Nebuchadnezzar was succeeded by his son Amêl-Marduk ('man of Marduk'), the Ěvil-Merodach of 2 Ki. xxv. 27 ff. (B.C. 561-559). The only inscriptions of this reign, which we at present possess, are contract-tablets. Amêl-Marduk, after a 'lawless and dissolute' reign of two years1, was assassinated by his brother-in-law, Nergal-shar-uzur (Neriglissar), who then seized the throne. Nergal-shar-uzur, like Nebuchadnezzar, was a devoted worshipper of Marduk, and restored temples and other buildings2. After reigning for four years (B.C. 559--555) he was succeeded by his youthful son Lâbashi-marduk, who, on account of the evil qualities which he displayed (dià tò #odλà ἐμφαίνειν κακοήθη), was after nine months beaten to death (åπeтνμπavíσon) by his friends3. The conspirators then placed one of their own number, Nabonnēdus (Nabu-na'id), on the throne: in the king's own words, which here supplement the brief narrative of Berosus by some graphic details1—

They all conducted me to the palace, cast themselves at my feet, and did homage to my royalty. At the command of Marduk, my lord, I was exalted to the sovereignty of the land, while they cried out, 'Father of the country! there is none his equal !'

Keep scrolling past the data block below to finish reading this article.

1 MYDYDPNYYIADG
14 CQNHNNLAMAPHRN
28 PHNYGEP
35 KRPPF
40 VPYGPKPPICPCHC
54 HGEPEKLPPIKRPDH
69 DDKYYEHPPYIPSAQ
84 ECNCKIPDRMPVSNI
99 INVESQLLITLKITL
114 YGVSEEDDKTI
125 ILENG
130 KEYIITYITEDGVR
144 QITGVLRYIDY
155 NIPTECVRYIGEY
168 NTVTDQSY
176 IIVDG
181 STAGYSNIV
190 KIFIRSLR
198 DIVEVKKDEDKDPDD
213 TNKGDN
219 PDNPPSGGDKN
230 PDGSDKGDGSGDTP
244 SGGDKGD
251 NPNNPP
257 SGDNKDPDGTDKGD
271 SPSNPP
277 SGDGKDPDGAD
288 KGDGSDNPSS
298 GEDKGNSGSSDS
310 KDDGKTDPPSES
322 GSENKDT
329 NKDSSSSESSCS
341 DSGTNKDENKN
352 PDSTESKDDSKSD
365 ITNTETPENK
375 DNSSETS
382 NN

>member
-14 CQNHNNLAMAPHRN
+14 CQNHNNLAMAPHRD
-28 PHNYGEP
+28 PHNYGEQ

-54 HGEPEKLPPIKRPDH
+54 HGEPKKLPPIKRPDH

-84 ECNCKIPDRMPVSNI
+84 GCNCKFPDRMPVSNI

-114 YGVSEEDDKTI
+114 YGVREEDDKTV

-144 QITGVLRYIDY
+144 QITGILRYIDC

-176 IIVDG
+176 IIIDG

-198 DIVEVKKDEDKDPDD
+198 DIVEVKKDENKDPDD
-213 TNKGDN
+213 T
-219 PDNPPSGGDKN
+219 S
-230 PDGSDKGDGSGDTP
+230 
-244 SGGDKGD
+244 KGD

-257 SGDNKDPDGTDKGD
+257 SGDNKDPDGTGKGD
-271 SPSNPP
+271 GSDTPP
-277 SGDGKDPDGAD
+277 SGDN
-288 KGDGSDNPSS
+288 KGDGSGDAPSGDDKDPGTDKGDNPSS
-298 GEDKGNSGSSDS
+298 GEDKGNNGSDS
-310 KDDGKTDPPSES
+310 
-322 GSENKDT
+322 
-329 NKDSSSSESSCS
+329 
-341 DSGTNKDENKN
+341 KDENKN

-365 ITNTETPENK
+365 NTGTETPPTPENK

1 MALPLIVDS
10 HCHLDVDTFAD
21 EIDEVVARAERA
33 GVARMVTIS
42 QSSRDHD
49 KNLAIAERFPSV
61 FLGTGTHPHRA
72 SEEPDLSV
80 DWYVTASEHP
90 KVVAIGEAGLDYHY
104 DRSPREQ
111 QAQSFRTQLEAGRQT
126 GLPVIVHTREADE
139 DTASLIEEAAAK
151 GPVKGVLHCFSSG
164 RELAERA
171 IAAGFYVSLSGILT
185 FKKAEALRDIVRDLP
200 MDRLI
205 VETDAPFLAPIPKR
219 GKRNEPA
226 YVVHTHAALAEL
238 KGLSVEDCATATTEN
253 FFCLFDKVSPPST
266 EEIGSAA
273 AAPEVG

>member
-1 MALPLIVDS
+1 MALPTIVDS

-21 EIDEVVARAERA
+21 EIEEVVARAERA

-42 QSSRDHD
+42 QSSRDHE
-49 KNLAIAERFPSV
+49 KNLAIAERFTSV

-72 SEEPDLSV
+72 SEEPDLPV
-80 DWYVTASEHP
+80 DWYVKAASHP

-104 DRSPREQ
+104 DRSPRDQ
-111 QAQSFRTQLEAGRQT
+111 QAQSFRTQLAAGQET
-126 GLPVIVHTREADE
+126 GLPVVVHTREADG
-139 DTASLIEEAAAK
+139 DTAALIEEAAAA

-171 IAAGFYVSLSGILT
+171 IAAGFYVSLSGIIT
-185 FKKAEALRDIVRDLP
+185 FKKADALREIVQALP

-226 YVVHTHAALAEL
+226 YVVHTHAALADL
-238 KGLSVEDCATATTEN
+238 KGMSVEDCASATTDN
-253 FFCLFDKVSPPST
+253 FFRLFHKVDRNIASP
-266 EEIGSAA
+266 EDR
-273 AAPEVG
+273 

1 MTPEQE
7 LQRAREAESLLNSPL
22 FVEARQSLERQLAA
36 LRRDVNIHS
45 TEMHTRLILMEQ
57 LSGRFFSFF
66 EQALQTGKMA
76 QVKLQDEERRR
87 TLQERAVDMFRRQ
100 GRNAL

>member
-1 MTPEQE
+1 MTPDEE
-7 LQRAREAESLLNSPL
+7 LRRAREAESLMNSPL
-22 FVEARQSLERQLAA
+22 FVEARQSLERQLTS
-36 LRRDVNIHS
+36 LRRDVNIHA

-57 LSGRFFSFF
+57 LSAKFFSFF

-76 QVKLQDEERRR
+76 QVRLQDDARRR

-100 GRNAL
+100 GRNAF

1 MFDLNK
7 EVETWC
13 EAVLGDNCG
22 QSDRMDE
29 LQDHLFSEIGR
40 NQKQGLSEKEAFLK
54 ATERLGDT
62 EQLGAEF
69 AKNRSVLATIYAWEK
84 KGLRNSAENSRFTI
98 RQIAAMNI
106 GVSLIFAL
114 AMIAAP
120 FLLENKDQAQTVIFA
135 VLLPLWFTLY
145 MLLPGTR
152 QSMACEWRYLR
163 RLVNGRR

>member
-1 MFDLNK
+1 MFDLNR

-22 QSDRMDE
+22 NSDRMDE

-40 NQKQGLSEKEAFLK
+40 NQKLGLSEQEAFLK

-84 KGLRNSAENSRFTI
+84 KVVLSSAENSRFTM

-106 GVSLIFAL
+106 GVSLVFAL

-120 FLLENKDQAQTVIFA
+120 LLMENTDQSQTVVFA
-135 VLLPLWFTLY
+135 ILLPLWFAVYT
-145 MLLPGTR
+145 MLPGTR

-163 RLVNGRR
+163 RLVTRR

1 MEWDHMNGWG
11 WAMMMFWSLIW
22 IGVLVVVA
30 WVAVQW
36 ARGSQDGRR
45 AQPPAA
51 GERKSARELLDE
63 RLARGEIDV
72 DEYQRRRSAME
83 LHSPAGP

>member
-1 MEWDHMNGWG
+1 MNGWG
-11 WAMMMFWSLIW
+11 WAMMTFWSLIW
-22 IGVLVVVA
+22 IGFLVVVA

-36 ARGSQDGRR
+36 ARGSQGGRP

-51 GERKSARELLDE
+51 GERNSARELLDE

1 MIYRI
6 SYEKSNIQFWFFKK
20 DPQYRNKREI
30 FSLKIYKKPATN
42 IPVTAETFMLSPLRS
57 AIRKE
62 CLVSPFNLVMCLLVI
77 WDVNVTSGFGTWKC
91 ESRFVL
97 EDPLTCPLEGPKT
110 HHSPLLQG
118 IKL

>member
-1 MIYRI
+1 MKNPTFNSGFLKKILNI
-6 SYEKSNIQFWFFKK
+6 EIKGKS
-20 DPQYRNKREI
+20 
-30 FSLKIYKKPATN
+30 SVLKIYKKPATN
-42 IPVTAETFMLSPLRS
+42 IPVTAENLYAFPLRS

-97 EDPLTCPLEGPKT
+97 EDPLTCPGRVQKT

Nabu-na'id, as Abydenus says, was 'no relation' to his predecessor: he was not, like Nebuchadnezzar, a Chaldaean, but a native Babylonian, the son of one Nabu-balāṭsu-iķbi, as the inscription on a brick from Babylon testifies —

Nabu-na'id, king of Babylon, the chosen of Nebo and Marduk, the son of Nabu-balāṭsu-iķbi, the wise prince, am I.

Nabu-na'id was the last native king of Babylon: he was still on the throne when the city was taken by Cyrus, B.C. 538. As

1 Berosus, in an extract ap. Joseph. c. Ap. i. 20.

2 KB. iii. 2, pp. 71-79.

Berosus, .c. His successor speaks of him as one who 'knew not how to rule, and placed himself on the throne against the will of the gods' (Messerschmidt, Die Inschr. der Stele Nabuna'ids, 1896, p. 29). • Messerschmidt, p. 29 (col. V. 11. 1—13).

Ap. Euseb. Praep. Ev. ix. 41, 3 (πроσńкоνтá оi ovdév).
KB. iii. 2, p. 119, No. 1 (similarly No. II, and pp. 97, 121).